What Other Plants Depend on Flies for Pollination?
Other plants have putrid-smelling flowers to attract their fly pollinators. These include Jack-in-the-pulpit, paw paw, and the skunk cabbage (never would’ve guessed). And of course, no post about fly pollination is complete without mentioning the corpse flower.
Flies are also used to enable the reproduction of certain fungi. While fungi don’t reproduce via pollination, they do employ spores. During the damp, warm days of summer, unusual fungi begin to emerge in my flowerbeds. These stink horn fungi are capped with a stinky slime that attracts flies. As the flies converge on the fungi, they unwillingly pick up the fungal spores and distribute them as they go about their day.
So in summary, while I won’t try to convince you to welcome the scent of Bradford Pear blossoms, I’m hoping that I convinced you that perhaps flies aren’t so bad after all. After all, can you even imagine a world without CHOCOLATE?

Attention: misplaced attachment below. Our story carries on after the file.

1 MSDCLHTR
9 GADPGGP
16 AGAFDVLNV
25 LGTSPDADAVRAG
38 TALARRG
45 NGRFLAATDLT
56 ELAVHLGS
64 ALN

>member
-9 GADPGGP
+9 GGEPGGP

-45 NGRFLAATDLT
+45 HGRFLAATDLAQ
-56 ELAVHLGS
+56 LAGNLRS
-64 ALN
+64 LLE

Flowers are easy (and fun) to dissect in order to identify their assorted parts. I like giving students a chance to dissect several different types of flowers so they can compare and contrast the ways distinct flowers are organized.
You can use dissection tools, but you don’t have to; scissors, toothpicks, and a butter knife can get the job done.
You can use flowers from your yard (even the flowers of so-called “weeds”). I typically scout the floral section of my grocery store for flowers marked down for clearance. Sometimes, you can even get flowers for free if you mention you’re using them for a science experiment.
The following video demonstrates how easy it is to perform flower dissections. He not only walks you through the process, but even takes his time describing the role of each flower component. (He has a cool accent, too).
This video reviews the many ways flowers exchange food (or other benefits) for pollination.
If you’re looking for fun, engaging high school science classes with opportunities for hands-on exploration, check out the courses I have to offer here: High School Science Courses Taught by Dr. Kristin Moon Currently I offer high school biology, chemistry, physics, and anatomy and physiology,